It is now  3:35 am  Tuesday,  June  19, 2001  in Belarus

History

Early Inhabitants

Belarus has been inhabited since prehistoric times. The first recorded settlements date back to the 6th century AD. Initially, the entire Belarusian ethnic area was inhabited by Baltic tribes. In the sixth to seventh centuries A.D., Slavic tribes came from the west. The Slavs fused with the Balts to form a new Balto-Slavic nation: the ancestors of today's Belarusians. The prevalent language became Slavic - Old Belarusian - but retained many Baltic elements in its pronunciation and vocabulary.

These Slavic tribes all adopted Christianity in its Eastern Orthodox from the Kievan Rus. For some time they were also politically dependent on Kiev. However, the Kryvicy soon established their own state in the north - the Duchy of Palacak. Later, the duchies of Turau-Pinsk and Novaharodak (Novgorod) were established in the south and southwest respectively. The territory of the duchy of Novaharodak, which had been colonized by both the Kryvicy and the Dryhvicy, extended along the Nioman river between Horadzien (currently know as Hrodna or Grodno) in the west and Novaharodak in the east.

The "Tale of the Bygone Years" records the first mention of the city of Polotsk (Palacak) in A.D. 862. This city grew in power through the tenth century A.D. until it rivaled Novgorod and Kiev. St. Sophia Cathedral was erected in Polotsk during the period 1044-1066 (when William the Conqueror invaded Britain) to match similar buildings in Novgorod and Kiev, as a symbol of independent power

The duchy of Novaharodak was virtually surrounded by unassimilated Baltic tribes: the Jacviahi (Yatvegians) in the west (who were later belarusianized), the Nalscany in the north, the Litva in the east and Northeast, and the area called Aukstota in the south-eastern part of modern Lithuania. Another Baltic tribe, the Samogitians, who lived between Aukstota and the Baltic Sea, did not merge with the Slavs but remained a separate ethnic group. It was the Samogitians and the inhabitants of Aukstota who became the ancestors of today's Lithuanians.

The next two hundred years were spent in nearly constant warfare with the Princes of Kiev, to the south, and the German Crusaders, to the west, as both groups repeatedly invaded to seize territory. Polotsk broke up into several appanages, which warred among themselves as well as with the external enemies. In A.D. 1240 the Mongol invasion resulted in the destruction of Kiev, as well as most other towns in the southern part of what is now Belarus.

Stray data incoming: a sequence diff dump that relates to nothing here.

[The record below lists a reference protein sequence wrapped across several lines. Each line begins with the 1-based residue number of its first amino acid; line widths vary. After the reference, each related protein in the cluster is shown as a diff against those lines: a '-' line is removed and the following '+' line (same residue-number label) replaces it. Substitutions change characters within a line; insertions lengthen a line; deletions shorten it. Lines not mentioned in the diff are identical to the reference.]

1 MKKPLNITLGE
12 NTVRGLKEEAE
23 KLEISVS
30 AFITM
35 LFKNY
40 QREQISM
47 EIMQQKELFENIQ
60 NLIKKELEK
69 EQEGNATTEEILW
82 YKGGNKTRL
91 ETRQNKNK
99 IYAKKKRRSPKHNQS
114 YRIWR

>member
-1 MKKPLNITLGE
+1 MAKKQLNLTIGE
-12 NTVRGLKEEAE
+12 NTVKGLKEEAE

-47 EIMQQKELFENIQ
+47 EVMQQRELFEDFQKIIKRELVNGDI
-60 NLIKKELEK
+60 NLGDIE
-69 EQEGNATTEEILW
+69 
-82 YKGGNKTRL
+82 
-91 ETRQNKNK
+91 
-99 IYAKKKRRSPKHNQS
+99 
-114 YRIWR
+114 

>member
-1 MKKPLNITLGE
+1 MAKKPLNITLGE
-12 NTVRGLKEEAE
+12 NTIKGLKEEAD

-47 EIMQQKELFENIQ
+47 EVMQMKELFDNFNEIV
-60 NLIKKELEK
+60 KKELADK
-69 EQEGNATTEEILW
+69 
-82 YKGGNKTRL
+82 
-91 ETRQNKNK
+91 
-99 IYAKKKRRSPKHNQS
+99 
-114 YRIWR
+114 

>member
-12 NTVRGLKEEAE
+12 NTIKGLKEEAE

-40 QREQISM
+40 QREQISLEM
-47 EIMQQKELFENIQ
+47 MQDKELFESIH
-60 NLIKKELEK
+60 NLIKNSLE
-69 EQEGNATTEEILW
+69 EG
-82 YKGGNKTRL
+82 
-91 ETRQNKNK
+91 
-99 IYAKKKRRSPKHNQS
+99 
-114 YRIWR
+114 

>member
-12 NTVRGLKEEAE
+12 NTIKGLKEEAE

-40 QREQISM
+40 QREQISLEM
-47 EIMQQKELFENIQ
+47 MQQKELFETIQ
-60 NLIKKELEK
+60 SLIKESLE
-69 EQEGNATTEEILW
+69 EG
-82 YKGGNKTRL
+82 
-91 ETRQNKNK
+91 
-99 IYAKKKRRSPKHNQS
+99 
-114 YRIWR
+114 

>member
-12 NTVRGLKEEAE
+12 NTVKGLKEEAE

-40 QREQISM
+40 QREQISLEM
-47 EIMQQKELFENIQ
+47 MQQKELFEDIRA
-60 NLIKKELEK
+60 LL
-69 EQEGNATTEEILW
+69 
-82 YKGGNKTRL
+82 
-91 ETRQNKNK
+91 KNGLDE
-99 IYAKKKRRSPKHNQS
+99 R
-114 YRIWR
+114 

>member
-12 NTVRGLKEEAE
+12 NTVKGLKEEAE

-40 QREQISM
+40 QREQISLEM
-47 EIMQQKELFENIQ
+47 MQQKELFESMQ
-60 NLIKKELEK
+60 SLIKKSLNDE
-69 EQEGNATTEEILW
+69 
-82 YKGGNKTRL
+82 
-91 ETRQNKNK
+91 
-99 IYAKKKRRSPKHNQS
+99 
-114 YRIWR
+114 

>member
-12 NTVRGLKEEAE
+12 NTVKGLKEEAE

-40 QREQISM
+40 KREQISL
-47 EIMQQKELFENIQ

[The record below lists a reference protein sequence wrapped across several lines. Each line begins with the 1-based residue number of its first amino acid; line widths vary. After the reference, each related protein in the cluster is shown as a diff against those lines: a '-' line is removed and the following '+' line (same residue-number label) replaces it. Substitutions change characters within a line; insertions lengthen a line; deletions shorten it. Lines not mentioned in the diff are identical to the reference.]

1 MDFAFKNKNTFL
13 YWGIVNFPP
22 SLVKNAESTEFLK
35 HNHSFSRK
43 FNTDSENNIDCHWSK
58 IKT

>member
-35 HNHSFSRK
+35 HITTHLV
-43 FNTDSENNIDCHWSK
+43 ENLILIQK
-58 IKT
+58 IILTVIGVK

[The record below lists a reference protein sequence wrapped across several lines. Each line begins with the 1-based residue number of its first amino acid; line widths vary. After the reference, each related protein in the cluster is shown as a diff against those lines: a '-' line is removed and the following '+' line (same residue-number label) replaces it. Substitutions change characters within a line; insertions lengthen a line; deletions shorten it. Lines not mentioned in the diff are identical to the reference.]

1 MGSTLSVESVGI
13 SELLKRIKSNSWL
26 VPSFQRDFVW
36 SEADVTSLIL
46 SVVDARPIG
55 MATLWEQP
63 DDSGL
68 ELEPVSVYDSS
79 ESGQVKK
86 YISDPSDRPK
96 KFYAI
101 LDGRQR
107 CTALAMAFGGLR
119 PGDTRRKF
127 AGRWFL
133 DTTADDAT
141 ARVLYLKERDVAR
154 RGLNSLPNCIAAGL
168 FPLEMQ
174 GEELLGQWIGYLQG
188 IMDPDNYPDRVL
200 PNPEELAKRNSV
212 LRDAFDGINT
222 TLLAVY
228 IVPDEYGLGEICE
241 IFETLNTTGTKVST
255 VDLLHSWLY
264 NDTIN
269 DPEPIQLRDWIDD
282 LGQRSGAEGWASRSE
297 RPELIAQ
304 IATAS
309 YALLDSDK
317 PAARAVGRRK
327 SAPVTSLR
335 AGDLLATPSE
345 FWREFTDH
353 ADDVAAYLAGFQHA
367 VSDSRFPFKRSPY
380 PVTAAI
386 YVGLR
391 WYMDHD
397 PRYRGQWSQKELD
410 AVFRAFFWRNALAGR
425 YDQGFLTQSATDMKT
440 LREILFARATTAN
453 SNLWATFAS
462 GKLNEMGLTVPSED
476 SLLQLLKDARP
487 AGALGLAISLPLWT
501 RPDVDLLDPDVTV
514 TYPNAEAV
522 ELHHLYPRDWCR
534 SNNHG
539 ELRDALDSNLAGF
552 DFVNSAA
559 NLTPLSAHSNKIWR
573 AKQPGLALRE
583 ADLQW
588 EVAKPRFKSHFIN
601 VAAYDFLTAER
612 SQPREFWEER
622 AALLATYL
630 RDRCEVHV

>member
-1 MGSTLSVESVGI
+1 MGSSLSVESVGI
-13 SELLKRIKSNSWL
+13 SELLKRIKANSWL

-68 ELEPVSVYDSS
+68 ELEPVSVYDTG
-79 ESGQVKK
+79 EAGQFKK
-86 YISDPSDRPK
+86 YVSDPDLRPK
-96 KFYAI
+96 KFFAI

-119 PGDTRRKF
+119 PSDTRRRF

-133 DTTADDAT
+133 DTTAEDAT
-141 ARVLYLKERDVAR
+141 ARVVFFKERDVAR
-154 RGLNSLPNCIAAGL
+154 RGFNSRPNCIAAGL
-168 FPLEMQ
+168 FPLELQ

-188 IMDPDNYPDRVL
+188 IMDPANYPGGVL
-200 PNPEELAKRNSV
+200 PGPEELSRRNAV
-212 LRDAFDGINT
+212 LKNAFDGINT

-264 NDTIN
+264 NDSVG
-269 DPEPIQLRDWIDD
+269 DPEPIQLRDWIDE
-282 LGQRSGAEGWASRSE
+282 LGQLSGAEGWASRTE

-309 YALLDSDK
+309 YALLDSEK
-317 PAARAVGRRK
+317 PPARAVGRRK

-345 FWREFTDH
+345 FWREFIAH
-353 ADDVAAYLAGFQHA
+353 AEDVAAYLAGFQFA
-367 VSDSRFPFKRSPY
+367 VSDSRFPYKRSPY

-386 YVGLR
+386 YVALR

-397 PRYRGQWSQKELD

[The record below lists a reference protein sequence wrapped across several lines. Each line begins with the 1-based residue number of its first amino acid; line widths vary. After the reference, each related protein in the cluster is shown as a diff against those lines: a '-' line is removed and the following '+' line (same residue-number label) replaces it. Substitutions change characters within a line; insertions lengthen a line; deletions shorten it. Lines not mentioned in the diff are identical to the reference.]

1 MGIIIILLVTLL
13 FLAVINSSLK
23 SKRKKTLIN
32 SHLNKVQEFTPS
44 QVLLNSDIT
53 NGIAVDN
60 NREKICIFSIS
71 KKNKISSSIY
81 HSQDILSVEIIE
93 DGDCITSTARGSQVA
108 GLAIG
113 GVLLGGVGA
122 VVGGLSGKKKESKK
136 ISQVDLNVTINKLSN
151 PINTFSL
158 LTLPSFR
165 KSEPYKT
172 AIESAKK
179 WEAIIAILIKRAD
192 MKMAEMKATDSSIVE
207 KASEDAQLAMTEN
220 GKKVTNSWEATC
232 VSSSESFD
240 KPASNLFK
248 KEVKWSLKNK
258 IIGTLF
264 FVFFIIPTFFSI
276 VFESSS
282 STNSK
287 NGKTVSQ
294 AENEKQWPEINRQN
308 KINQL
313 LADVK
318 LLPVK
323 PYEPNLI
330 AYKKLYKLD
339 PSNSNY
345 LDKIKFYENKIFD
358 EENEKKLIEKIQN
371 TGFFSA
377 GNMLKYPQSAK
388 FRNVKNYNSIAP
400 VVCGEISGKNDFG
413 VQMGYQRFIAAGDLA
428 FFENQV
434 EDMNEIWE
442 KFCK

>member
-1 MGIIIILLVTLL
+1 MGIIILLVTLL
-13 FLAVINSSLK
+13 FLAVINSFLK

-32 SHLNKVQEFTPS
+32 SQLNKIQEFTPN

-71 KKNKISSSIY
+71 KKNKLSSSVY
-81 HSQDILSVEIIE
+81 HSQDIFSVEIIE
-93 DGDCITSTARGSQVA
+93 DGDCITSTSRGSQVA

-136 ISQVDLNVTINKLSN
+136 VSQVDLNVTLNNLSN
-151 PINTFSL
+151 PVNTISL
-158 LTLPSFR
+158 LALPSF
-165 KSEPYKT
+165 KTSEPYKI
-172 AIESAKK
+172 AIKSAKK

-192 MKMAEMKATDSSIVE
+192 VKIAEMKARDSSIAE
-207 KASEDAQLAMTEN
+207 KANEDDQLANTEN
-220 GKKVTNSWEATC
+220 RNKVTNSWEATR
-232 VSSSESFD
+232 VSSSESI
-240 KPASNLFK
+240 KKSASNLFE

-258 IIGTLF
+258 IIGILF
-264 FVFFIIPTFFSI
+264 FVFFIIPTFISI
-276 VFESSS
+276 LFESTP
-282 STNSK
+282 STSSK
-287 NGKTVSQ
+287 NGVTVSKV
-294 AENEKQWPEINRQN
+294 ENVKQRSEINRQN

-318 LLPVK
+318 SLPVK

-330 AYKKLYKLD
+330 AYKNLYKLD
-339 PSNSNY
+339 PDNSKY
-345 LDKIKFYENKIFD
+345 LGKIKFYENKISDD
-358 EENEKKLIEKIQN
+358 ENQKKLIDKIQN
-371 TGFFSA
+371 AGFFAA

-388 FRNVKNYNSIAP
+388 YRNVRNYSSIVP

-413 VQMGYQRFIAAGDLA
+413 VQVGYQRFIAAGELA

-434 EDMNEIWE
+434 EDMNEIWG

The Grand Duchy of Litva and Rus

At about this time, a mercenary Litvanian duke named Mindouh came on the scene. According to the chronicles of the period, Mindouh suffered military defeats in his mercenary activities and domestic rivals forced him to flee from Litva to Novaharodak. In Novaharodak, Mindouh converted to Orthodox Christianity and was elected its duke. Then Mindouh attacked Litva. Mindouh was ready for revenge and, according to the chronicles, "he occupied Litva" and ousted his enemies. He appointed a regent in Novaharodak, and ruled from his native Litva. Thus was born the Grand Duchy of Litva and Rus (the GDL).

Novaharodak developed into an important political, economic and cultural center in Eastern Europe and played a key role in the growth of the Grand Duchy, and in uniting the other Belarusan lands under its rule. The emblem of Novaharodak - Pahonia, a rider on horseback with a sword in his hand - became the emblem of the Grand Duchy.

The adjoining Baltic areas of Litva and Nalscany had been subdued by force; but the old Belarusian principalities of Turau-Pinsk, Polacak, Viciebsk and others joined the new state voluntarily. The unification of Belarusan and Litvanian lands was part of the historical process of rapprochement and helps to explain the dominant role of the Belarusian culture and the official status of the Belarusan language in the Grand Duchy.

In 1385 Grand Duke Jahaila (Jogailo, Jagiello; baptized Wladyslaw) concluded a personal union with Poland by marrying the Polish queen and promising to Catholicize the GDL. For centuries, the Poles and the Muscovites struggled bitterly over Belarus. In 1772, Catherine the Great gained control over part of the country, and, by 1795, Russia ruled all of Belarus.

Modern History -- the Soviet Era

During the 19th and 20th centuries, the country again became a European battleground. Napoleon passed through Belarus--and fought there--in 1812, and the Germans fought the Soviets on Belarusian territory in World War I.

In March of 1917, the Russian Revolution caused Tsar Nicholas II to abdicate. In November, Lenin's Bolsheviks seized power. In December, the First All-Belarusan Congress in Minsk proclaimed a republican government in Belarus -- but it was disbanded by the Bolsheviks